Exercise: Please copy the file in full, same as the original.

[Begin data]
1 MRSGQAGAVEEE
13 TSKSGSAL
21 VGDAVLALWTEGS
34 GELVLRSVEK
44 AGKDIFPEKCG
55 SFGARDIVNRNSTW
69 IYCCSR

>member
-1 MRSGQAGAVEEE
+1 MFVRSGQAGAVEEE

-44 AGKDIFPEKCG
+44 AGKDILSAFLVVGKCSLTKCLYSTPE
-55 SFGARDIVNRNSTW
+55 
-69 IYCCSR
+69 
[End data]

1 MRSGQAGAVEEE
13 TSKSGSAL
21 VGDAVLALWTEGS
34 GELVLRSVEK
44 AGKDIFPEKCG
55 SFGARDIVNRNSTW
69 IYCCSR

>member
-1 MRSGQAGAVEEE
+1 MFVRSGQAGAVEEE

-44 AGKDIFPEKCG
+44 AGKDILSAFLVVGKCSLTKCLYSTPE
-55 SFGARDIVNRNSTW
+55 
-69 IYCCSR
+69 